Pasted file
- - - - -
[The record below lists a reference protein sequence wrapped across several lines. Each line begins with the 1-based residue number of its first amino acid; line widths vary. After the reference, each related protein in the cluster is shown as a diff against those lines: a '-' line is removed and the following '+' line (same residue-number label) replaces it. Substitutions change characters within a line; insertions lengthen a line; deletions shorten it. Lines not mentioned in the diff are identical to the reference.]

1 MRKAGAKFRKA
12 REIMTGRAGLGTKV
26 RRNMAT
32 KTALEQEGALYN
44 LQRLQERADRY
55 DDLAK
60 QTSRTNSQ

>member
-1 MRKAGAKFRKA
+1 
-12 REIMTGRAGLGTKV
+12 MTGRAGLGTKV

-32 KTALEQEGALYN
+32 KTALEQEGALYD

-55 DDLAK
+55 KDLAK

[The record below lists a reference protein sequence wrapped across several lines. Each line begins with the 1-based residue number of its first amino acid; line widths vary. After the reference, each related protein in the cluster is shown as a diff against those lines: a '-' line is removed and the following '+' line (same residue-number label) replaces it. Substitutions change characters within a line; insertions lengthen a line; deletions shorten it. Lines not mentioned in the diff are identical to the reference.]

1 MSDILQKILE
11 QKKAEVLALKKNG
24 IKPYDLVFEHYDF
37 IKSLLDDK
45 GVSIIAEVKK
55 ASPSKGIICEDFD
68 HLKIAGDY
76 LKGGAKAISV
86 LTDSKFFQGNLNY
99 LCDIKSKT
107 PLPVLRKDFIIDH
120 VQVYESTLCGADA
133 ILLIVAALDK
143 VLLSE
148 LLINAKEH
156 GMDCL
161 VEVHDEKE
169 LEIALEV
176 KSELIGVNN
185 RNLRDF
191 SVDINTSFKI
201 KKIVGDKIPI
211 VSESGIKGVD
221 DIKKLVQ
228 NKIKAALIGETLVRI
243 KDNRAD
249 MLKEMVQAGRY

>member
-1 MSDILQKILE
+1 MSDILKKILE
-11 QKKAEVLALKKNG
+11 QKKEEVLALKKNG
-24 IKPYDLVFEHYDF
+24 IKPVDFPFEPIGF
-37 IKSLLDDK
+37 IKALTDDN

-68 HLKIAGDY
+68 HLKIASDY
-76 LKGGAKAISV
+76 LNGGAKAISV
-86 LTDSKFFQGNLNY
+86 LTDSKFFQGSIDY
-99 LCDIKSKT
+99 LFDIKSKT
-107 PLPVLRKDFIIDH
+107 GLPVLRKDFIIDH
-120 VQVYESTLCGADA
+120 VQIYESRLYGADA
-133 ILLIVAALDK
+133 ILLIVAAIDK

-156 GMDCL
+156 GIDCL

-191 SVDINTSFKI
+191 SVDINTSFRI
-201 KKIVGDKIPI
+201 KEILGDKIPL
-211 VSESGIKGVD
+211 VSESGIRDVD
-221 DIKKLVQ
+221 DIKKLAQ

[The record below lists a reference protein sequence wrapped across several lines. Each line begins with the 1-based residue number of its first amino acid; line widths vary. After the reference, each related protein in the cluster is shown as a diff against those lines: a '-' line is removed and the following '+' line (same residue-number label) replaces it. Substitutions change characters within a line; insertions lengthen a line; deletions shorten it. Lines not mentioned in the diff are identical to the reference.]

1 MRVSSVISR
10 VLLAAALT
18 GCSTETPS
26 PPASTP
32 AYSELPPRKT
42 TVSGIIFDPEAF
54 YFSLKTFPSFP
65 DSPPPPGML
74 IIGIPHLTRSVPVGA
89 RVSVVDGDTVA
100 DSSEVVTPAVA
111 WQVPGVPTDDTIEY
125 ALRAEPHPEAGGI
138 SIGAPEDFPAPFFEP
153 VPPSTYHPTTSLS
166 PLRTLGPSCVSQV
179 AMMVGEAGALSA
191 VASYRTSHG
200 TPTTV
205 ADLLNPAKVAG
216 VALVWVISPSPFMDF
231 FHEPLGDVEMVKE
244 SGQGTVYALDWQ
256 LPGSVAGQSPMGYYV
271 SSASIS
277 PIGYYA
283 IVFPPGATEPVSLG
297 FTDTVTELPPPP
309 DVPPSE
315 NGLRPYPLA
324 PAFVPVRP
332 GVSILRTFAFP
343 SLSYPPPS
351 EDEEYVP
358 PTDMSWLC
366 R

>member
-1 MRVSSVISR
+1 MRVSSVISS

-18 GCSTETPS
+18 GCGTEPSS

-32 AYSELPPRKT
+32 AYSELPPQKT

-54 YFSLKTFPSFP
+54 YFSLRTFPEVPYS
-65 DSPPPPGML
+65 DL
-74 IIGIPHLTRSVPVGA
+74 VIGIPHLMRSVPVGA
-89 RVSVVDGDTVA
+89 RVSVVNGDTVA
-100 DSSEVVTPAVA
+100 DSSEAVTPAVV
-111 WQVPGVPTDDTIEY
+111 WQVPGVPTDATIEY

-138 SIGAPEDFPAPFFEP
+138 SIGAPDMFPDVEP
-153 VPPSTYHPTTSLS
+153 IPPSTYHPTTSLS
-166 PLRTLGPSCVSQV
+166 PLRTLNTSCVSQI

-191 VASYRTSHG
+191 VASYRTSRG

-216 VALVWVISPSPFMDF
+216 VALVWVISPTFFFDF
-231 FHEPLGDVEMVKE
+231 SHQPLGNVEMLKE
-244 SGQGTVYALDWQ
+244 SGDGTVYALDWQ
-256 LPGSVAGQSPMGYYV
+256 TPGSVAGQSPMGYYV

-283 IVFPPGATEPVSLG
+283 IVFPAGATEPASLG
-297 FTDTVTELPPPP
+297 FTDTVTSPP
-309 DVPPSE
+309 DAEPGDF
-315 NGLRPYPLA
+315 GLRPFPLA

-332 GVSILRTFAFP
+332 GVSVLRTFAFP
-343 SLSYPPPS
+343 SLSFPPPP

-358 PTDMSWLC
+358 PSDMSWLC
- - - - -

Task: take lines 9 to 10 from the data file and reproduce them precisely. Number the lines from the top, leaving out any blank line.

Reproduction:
>member
-1 MRKAGAKFRKA